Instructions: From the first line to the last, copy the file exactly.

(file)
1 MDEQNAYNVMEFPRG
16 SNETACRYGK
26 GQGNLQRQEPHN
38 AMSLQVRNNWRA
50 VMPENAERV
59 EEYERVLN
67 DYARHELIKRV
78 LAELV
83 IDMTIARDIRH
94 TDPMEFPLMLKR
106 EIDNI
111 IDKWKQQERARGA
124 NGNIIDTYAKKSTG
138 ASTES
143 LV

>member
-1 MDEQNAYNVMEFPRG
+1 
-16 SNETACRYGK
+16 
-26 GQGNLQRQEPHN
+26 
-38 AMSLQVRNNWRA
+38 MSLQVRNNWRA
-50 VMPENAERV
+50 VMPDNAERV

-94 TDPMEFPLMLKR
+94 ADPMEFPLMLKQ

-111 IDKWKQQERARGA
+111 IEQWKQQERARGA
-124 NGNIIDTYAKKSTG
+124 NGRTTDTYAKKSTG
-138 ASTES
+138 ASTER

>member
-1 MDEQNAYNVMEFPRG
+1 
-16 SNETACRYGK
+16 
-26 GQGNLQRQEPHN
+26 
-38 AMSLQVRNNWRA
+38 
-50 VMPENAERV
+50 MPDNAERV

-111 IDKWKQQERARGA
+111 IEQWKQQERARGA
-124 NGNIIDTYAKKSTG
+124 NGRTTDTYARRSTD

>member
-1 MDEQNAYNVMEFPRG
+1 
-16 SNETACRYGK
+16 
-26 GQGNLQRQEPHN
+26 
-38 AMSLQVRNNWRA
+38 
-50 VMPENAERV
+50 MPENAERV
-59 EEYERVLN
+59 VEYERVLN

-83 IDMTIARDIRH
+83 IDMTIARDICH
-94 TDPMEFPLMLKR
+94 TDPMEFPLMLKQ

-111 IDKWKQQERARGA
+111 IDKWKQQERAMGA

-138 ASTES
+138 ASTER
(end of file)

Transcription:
1 MDEQNAYNVMEFPRG
16 SNETACRYGK
26 GQGNLQRQEPHN
38 AMSLQVRNNWRA
50 VMPENAERV
59 EEYERVLN
67 DYARHELIKRV
78 LAELV
83 IDMTIARDIRH
94 TDPMEFPLMLKR
106 EIDNI
111 IDKWKQQERARGA
124 NGNIIDTYAKKSTG
138 ASTES
143 LV

>member
-1 MDEQNAYNVMEFPRG
+1 
-16 SNETACRYGK
+16 
-26 GQGNLQRQEPHN
+26 
-38 AMSLQVRNNWRA
+38 MSLQVRNNWRA
-50 VMPENAERV
+50 VMPDNAERV

-94 TDPMEFPLMLKR
+94 ADPMEFPLMLKQ

-111 IDKWKQQERARGA
+111 IEQWKQQERARGA
-124 NGNIIDTYAKKSTG
+124 NGRTTDTYAKKSTG
-138 ASTES
+138 ASTER

>member
-1 MDEQNAYNVMEFPRG
+1 
-16 SNETACRYGK
+16 
-26 GQGNLQRQEPHN
+26 
-38 AMSLQVRNNWRA
+38 
-50 VMPENAERV
+50 MPDNAERV

-111 IDKWKQQERARGA
+111 IEQWKQQERARGA
-124 NGNIIDTYAKKSTG
+124 NGRTTDTYARRSTD

>member
-1 MDEQNAYNVMEFPRG
+1 
-16 SNETACRYGK
+16 
-26 GQGNLQRQEPHN
+26 
-38 AMSLQVRNNWRA
+38 
-50 VMPENAERV
+50 MPENAERV
-59 EEYERVLN
+59 VEYERVLN

-83 IDMTIARDIRH
+83 IDMTIARDICH
-94 TDPMEFPLMLKR
+94 TDPMEFPLMLKQ

-111 IDKWKQQERARGA
+111 IDKWKQQERAMGA

-138 ASTES
+138 ASTER